In college, I started as a finance major. I wanted to go into management consulting. So, I ended up in fashion, which was the glamorous thing that I wanted to do. I moved to New York and worked really hard at it. I thought I had it all.
But, the funny thing is, when you reach a goal that you construct in your mind based on other people’s expectations, you hit that goal and you’re like, wow, I’m here. That’s it? I was really unhappy.
What really made me want to change my direction was seeing a higher up manager on my team who just desperately was trying to fill a hole in her heart with clothes, which were never gonna fill it. So, I quit my job and went to culinary school on a whim.
How would you say, if at all, that your sense of identity has influenced your cooking?
A lot of my cooking now is about making sure that I can talk about symbolism in the right way. There are always stories with every person’s food, and I really want my food to make sense on multiple levels.
So, for example, there’s a dish in one of our series called "Asian in America" that discusses the model minority myth. The main protein is veal sweetbreads. Since this is an organ meat, it’s usually perceived as distasteful. But, in the particular case of veal sweetbreads, we usually see them as gourmet; I draw a parallel to how Asians are always told that if we present ourselves properly, we can also be distinguished as “better” than other minorities. And that’s a lie, as we obviously can see now. I feel like my talent has been in bringing about a sort of translation through my food.
So, how do you compile your food projects or choose what you want to present?
It really starts with a concept I care about. So, for example, the latest series that we’ve been working on is something called "Glass through Skin," which is about the normalization of female pain. I really wanted to talk about the fact that women are suffering everywhere. But, the problem is that both men and women are used to it. We accept that that’s how things are supposed to be.
So, for the first mini course I started with what is the concept of pain and what use it serves. One of the ideas that stood out to me was the trope that women needed to suffer some sort of violent act against them in order to grow and evolve. We see it all the time in books, movies, TV, even everyday conversation. So, how do I get that into a food idea?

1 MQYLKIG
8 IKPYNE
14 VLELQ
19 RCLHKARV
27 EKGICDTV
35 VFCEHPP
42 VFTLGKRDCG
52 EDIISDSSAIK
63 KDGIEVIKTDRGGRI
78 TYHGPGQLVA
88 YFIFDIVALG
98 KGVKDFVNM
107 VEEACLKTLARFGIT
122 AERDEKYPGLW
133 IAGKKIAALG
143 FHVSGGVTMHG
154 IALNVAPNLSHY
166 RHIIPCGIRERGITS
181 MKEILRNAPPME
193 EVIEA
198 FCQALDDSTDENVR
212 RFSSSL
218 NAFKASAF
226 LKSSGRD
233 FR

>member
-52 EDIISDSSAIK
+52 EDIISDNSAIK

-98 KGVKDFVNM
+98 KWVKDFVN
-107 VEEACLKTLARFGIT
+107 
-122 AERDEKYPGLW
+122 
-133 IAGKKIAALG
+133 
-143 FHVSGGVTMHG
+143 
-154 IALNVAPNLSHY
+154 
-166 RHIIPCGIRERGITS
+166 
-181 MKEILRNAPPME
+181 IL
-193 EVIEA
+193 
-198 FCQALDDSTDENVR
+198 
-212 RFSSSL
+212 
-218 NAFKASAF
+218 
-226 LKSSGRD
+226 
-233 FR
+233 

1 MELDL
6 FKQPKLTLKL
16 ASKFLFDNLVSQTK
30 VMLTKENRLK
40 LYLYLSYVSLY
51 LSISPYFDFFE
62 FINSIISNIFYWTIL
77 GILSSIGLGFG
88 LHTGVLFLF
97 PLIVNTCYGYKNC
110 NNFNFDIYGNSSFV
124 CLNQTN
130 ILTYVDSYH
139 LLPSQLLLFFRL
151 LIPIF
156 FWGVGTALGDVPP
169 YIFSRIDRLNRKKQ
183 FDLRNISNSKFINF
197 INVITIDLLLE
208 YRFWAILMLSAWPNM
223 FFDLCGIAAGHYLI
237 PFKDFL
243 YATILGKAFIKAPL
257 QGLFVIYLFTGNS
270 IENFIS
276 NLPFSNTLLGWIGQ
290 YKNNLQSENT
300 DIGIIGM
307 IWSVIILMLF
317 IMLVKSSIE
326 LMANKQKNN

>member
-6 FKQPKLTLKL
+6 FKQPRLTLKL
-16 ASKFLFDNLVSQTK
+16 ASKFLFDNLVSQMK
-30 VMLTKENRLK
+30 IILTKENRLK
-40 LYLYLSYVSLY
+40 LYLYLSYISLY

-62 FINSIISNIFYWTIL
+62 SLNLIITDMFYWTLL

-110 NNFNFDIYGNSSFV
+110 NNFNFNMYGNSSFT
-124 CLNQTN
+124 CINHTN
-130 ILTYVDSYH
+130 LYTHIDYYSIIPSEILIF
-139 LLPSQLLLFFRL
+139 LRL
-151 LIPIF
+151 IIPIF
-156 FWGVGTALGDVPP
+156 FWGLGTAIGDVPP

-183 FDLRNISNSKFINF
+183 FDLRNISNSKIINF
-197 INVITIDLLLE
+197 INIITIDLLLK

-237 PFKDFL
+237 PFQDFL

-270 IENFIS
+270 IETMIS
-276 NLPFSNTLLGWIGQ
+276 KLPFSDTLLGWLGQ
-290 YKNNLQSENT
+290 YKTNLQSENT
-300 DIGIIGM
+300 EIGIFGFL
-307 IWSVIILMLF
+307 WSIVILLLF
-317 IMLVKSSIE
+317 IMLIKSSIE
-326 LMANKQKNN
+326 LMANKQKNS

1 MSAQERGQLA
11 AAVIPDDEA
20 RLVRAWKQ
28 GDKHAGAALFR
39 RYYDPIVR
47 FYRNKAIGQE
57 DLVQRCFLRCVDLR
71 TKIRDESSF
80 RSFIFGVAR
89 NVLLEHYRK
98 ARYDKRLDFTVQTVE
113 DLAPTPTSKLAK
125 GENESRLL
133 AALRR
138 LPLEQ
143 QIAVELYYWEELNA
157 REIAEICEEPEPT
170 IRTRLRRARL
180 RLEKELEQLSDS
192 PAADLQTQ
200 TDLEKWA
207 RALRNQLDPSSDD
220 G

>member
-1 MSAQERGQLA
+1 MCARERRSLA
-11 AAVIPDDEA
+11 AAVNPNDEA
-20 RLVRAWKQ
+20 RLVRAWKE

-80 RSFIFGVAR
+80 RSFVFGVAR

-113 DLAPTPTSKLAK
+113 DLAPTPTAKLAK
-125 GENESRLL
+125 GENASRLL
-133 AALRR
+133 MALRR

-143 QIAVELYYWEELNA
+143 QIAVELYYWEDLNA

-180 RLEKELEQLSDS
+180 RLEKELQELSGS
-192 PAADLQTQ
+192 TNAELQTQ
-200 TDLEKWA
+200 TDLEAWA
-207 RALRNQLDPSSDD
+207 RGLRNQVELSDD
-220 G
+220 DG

I was inspired by a line from Sansa Stark on "Game of Thrones" in response to being asked if she regretted her decisions that had caused so much pain. And she more or less says, "If I hadn’t suffered being raped, abused, etc. I would have remained a ‘little bird’ forever." That is infuriating; in her moment of having overcome so much she is attributing her own abilities to those of their abusers.
I created a dish where the dish itself is like a bird cage and people are reaching in with this idea of helping to free the little bird. So, they grab this ball made out of partridge and it’s adorned with fancy things, but it’s been speared with an edible glass shard. As you eat through it, you find the actual flavor of the dish lies in the center, which is this molten mousse made out of chicken liver, while the glass shard, or the perpetrator, has no taste at all. The idea is that the complexity and the strength of females have always been inside them and owe nothing to their oppressors.
So as you’ve been doing this in creating your own food projects, do you feel or do you think that you’ve ever faced any racism or setbacks because of your ethnicity?
Yeah, for sure. I think a lot of times when people are uncomfortable, they usually act in one of two ways: they either withdraw or get really angry.
We’ve never really had anger at our dinners because, for the most part, our dinners are self-selecting. People know what they are paying for. However, we’ve had public demos where we get invited to film festivals, conferences, and random people come in. People who have never had to contend with their privilege or been asked to. So, they feel uncomfortable and they can say snarky things. Often because I’m female and young, they tend to be dismissive instead of possibly being more aggressive if I were male. Instead, they make comments like, “very cute” or “what a cute idea.”
How do you find yourself responding to that?
I used to get very angry and I do still complain about it, but I think I have just become unfazed by it because I realize it has nothing to do with me.
What do you want people to most gain from one of your culinary experiences?
Our big mission is always about how we can create empathy. Because at the end of the day, it’s one thing to see someone, but unless it pertains to you we can’t imagine how it feels since we haven’t lived their experiences and it’s difficult to really care about their struggles. So, how do we bridge that gap?
We really believe that if you can sit across the table from someone who is experiencing something and you can have an open conversation, that’s the beginning of opening your mind in a new way and hopefully changing your worldview. From there, maybe you take a small action like posting on social media and sharing about a new topic. Any step is better than nothing, even if it does feel demoralizing at times. This is the sad reality of the slowness in social change. We’re just trying to create every step we can.
What would your takeaway be, then, for younger, aspiring universal Asians?
Because Asian-Americans don’t have great representation in so many industries, you don’t even know what’s available to you. I think any time you perhaps don’t know what you want to do, or you literally haven’t seen an example of a person doing what you may want to do, there may be a feeling of discouragement.
My biggest advice would be to encourage the next generation to not listen to anyone else. It doesn’t really matter what other people think because you’re the person that you have to go to bed with everyday. You are the only person responsible for you.